Do you find the blank wall daunting so much so that you leave your pictures propped against an empty wall for months before hanging them? Me too! There is a formula for how to make sure your art looks like it’s in the right place. The general rule of thumb for the perfect height is to have the midpoint at 60 inches, but there’s a little more to it.
I always find that pictures and art pieces are the last things that I get around to. But it turns out that’s not a bad thing according to the experts. Art and pictures should be the final step when you decorate a room. The best way to determine where to hang pieces of art is to have all the furniture, lighting, and window treatments in place first.
Let’s assume you are at the point where you have guests coming and you’re GOING to get something on the wall. I’ll take you through the best practices room by room.
What’s the Formula For Hanging Pictures?
The short answer is the eye-level rule, meaning pictures should be hung at eye level. BUT does that mean the middle is at eye level, the bottom, or the top? Whose eye level is that? What if you are only 5 feet tall? There is no such thing as an average eye height since not everyone has the same eye level.
The formula for how high to hang your pictures is that the center of the picture should be 60 inches from the ground. This is the rule for a single piece of art that is not hung above a piece of furniture. Sometimes we are tempted to hang a picture a little too high, so don’t stray too far from this height.
There are different rules if you’re hanging a group of pictures or a gallery on a wall and if your art is directly above a piece of furniture.
Should All Pictures Be Hung At The Same Height?
Let’s take it a step further and assume you have more than one picture to hang. Sometimes a picture is worth a thousand words.
1.) If you are hanging pictures that are the same size next to each other, hang them at the same height. Here’s an example. The distance between them should be 3-5 inches. The bigger the pictures are the more space you should leave between them.
2.) If you want to hang two pictures vertically, a good rule of thumb is to pretend the two pieces are one large piece. Use the same basic rule, the correct height is with the middle around 60 inches from the floor. If you are hanging large artwork use a lower mid-point. In this example below, the art would be bumping into the ceiling if the middle were at 60 inches because each picture is fairly large.
3.) Pictures hanging above a furniture piece are a bit different from the eye level rule. The ideal height is with the bottom of the frame 5-6″ above the top of the furniture. Here’s an example of art placed 5 inches above the back of the sofa.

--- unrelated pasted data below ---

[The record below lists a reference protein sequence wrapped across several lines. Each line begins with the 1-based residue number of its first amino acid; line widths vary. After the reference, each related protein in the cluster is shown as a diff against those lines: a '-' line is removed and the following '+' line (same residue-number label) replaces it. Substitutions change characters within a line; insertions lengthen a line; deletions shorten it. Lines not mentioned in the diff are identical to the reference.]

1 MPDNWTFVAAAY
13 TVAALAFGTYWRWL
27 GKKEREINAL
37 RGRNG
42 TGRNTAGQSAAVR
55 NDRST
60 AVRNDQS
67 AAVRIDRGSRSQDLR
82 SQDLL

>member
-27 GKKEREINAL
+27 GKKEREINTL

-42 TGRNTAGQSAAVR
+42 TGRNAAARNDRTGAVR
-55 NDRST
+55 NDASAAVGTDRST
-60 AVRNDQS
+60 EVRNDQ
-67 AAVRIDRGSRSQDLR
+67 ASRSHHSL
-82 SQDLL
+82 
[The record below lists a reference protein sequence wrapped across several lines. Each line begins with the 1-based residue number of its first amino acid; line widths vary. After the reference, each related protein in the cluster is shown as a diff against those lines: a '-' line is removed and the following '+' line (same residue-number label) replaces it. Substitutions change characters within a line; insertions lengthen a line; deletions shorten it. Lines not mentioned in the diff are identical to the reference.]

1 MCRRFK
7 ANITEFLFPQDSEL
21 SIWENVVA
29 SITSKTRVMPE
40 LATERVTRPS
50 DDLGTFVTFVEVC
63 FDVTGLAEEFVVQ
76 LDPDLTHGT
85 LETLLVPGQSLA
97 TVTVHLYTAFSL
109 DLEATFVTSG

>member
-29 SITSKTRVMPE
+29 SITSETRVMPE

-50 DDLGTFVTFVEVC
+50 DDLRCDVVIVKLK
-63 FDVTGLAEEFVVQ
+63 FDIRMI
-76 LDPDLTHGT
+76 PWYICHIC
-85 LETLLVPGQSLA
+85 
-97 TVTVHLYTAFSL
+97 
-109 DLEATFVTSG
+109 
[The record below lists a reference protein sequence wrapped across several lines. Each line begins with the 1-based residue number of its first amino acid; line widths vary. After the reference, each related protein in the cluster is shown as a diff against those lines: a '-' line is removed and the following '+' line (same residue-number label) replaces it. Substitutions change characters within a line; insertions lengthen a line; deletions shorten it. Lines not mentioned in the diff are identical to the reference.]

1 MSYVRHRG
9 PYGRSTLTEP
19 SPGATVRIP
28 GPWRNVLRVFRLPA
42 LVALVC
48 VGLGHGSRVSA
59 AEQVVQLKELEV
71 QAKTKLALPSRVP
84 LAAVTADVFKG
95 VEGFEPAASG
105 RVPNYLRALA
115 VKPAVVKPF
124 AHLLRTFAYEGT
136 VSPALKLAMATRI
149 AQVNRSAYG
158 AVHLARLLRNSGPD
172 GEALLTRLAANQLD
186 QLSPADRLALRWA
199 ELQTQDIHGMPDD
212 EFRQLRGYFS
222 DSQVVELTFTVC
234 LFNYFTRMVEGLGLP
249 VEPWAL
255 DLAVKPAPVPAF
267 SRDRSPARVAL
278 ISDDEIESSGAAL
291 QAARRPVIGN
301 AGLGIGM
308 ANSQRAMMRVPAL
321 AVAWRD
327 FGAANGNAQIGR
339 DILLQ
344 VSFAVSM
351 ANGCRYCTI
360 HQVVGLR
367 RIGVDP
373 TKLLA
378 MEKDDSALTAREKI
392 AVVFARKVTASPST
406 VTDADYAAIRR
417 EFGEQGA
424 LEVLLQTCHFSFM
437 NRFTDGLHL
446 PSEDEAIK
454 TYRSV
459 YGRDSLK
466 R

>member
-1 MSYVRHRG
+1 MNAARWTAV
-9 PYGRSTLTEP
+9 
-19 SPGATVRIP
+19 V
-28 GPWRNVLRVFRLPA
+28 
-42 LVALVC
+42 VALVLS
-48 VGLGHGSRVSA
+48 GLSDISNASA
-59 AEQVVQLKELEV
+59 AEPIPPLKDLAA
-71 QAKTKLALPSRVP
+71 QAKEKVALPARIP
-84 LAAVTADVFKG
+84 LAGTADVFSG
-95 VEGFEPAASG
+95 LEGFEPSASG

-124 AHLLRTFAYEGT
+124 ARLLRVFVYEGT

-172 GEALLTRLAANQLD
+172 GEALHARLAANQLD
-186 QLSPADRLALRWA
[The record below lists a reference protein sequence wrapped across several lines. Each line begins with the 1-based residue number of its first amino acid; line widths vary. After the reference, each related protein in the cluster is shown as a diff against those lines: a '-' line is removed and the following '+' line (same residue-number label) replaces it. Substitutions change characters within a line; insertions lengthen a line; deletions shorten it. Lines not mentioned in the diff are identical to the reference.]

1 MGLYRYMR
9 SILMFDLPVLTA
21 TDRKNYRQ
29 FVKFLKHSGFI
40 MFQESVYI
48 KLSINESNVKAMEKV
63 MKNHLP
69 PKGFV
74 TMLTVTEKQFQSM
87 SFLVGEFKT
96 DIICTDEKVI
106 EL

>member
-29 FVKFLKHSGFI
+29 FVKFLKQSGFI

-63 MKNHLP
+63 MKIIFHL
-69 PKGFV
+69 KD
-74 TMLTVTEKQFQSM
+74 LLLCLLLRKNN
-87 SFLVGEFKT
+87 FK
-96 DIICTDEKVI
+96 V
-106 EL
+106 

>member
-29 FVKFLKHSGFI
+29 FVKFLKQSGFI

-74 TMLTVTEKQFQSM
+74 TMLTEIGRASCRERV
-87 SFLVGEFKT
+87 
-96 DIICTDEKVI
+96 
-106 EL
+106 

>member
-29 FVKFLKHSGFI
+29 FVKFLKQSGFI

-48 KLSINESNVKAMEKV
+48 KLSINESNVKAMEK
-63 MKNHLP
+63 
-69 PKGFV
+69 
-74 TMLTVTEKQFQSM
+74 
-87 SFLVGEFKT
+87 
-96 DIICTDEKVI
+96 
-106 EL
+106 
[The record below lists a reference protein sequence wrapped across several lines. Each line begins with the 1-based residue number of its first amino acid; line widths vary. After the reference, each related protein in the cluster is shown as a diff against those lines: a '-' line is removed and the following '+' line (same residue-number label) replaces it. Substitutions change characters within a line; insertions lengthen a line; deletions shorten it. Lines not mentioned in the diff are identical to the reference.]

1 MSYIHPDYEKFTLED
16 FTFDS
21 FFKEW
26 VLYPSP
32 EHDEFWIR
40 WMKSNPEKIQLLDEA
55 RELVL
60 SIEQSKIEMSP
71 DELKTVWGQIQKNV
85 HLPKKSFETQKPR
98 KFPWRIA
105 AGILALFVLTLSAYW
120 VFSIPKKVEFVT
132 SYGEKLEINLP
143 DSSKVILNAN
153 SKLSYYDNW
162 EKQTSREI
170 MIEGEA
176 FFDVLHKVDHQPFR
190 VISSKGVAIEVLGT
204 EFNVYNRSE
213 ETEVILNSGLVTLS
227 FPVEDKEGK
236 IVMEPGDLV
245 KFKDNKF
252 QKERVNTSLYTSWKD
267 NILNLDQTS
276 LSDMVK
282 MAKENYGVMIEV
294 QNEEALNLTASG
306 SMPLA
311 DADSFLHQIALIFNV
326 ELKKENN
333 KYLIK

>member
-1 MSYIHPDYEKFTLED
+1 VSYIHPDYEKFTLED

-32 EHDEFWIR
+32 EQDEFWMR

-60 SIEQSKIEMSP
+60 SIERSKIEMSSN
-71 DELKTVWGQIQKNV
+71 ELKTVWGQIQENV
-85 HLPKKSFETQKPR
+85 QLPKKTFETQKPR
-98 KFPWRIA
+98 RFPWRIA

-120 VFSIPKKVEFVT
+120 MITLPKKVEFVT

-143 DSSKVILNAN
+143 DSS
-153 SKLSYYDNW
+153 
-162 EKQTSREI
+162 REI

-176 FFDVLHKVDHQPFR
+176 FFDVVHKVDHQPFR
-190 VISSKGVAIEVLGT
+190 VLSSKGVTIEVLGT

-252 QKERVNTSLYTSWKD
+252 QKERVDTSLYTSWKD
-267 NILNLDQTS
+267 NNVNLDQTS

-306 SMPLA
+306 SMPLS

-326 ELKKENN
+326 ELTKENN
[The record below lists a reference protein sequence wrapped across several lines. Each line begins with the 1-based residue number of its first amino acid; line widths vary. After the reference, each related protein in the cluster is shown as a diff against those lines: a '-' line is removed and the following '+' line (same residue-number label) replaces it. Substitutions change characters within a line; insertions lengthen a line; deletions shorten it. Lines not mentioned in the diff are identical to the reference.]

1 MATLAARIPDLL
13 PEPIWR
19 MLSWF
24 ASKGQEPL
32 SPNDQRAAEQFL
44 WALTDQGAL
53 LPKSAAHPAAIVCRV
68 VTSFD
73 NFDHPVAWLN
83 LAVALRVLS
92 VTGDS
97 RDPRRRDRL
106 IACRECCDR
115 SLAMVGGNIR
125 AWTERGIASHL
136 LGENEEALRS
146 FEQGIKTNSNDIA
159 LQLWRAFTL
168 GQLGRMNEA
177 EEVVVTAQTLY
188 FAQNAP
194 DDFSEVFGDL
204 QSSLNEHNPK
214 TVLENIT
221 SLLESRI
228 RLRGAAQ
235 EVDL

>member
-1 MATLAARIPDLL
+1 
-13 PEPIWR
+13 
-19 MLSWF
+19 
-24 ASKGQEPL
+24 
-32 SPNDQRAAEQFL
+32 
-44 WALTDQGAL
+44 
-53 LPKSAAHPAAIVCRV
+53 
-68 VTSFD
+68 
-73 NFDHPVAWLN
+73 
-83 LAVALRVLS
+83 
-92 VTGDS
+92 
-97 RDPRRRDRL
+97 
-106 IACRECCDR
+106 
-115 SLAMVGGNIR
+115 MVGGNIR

Here’s an example of wall art hanging at the right height above a dresser. The piece of furniture anchors the single picture.
SIZE MATTERS. If the piece of art is very small, you will need to move it up OR group it with another piece. Here’s an example of pieces that look too small and they are hanging too far apart. If you are hanging multiple pictures together they should be closer to 3-5 inches apart.
Smaller pictures should be hung more closely together.
What is small you ask? You’ll know when you see it. Hang it up, holes are easy to patch and often you don’t even have to patch them if the picture covers up the hole.
In the example below you can see what you shouldn’t do with multiple small pictures. The art in this photo looks like it’s floating randomly, scattered throughout the room. The height of the largest picture feels right, but they would look better in a grouping or “gallery” arrangement. Read more about how to set up a gallery wall.
Should Pictures Hang Higher If I Have High Ceilings?
Ceilings are moving up from eight feet as standard height in older homes to ten feet and higher. The proper height to hang your pictures doesn’t move up relative to your ceiling height. If it feels low with the mid-point at 60 inches, try 62 but the center of the artwork shouldn’t be far from eye level.
If you have a room with very high ceilings, consider using LARGER or oversized artwork which takes up more visual wall space. If the picture feels too low, it might be that it’s really too small.
Don’t Be Afraid To Move Your Art
Your eye is better at seeing what feels right than you know. If you hang the art and it doesn’t feel right, move it. I’m not suggesting this for something heavy that requires drill-in sheetrock anchors, but things that hang on a simple picture hanger can be easily moved. If you really don’t want to put holes in the wall or just can’t decide on the right placement it’s a great idea to make paper templates or use painter’s tape to map out the placement of your pictures before hanging them.